FMA 101 Topic 9 – Capital Budgeting Cash Flows Assignment Answers

 

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FMA 101 LEARNING OUTCOMES

After completing this topic, you should be able to:

  • List and discuss the three major cash flow components.
  • Explain the meaning of relevant cash flows and distinguish between expansion versus replacement decisions, sunk costs and opportunity costs.
  • Determine the initial investment associated with a proposed capital expenditure taking into account all the relevant factors that determine the initial investment amount.
  • Identify and determine the relevant operating cash inflows associated with capital expenditure taking into account all the relevant factors that can influence the proposed capital expenditure.
  • Identify and determine the terminal cash flow associated with a proposed capital expenditure taking into account all the relevant factors that can influence the proposed capital expenditure.

 

READING FMA 101 Topic 9 :

Before continuing with this topic, please read the following:

  • Gitman et al. (2015: Chapter 11)

Please make sure that you also read this study guide carefully as it contains additional information that is not in the prescribed textbook.

 

The key concepts that you must focus on are:

  • relevant cash flows
  • the major cash flow components
  • expansion decisions versus replacement decisions
  • sunk costs and opportunity costs
  • international capital budgeting
  • foreign direct investments

 

 

CAPITAL BUDGETING

Capital budgeting refers to financial planning for the acquisition of capital assets in an organisation. Capital assets include land and buildings, purchasing, adding to or replacing equipment, furniture and fittings, vehicles, plant and machinery, computers, research and development to develop new products or services, investments in automation, robotics or artificial intelligence, mergers with other entities, acquisitions and similar capital expenditure opportunities.

 

The capital expenditure budget, also referred to as CAPEX, refers to the capital budget in organisations.

 

It is expected of you to understand the basic terminology used in the context of capital budgeting. You must be able to describe, define and distinguish between concepts such as:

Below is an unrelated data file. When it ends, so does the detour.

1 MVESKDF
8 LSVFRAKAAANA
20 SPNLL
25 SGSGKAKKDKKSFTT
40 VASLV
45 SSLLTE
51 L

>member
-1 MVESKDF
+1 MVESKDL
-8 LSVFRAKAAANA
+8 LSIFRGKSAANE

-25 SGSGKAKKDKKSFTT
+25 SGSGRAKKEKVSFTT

• relevant cash flows and incremental cash flows
  • the three major cash flow components (initial investment, operating cash flows and the terminal cash flow)
  • expansion decisions and replacement decisions
  • sunk costs and opportunity costs

You must be able to explain the importance of each of the above concepts for the capital investment decision.

 

 

THE RELEVANT CASH FLOWS

You must be able to explain what a relevant cash flow means and identify, describe and distinguish between the different categories of relevant cash flows that form part of the capital budget process.

 

You should take note of Figure 11.4 in the prescribed textbook that illustrates and explains the different categories of relevant cash flows and how they are calculated.

 

You should be able to explain the differences between expansion decisions and replacement decisions.

 

You need to study and understand how each of the three major cash flow components are determined in a replacement of assets scenario. The procedures are demonstrated in Figure 11.2 of the prescribed textbook.

 

You should be able to explain the differences between sunk costs and opportunity costs.

 

Students generally find it difficult to distinguish between sunk costs and opportunity costs. Study Example 11.1 in the prescribed textbook to overcome this challenge.

 

Exclude the section on international capital budgeting and long-term investments for purposes of assignments and preparation for examinations.

 

 

FINDING THE INITIAL INVESTMENT

The key concepts that you must focus on are:

  • the installed cost of a new asset
  • the after-tax proceeds from the sale of an asset
  • the tax value of an asset
  • basic tax rules relating to the sale of an asset
  • the change in net working capital

 

The purchase price of the new asset refers to the initial investment amount. Take note of the fact that the South African Revenue Service (SARS) has very definitive views as to what it deems to be the acquisition cost of an asset. It is, therefore, advisable to consider the initial investment amount in terms of what SARS allows, as taxation is also brought into play when doing capital expenditure budgeting.

 

The following paragraphs provide a summary of the views of SARS. Take note that you should reaffirm such views at the time of preparing capital budgets, as SARS might make changes from time to time.

 

The cost of an asset is the cost that in the opinion of the Commissioner (of Revenue) a person (or business) would have incurred on the direct acquisition of the asset, including the direct costs of installation or erection, had he acquired it under a cash transaction at arm’s length on the date the transaction for the acquisition was in fact concluded.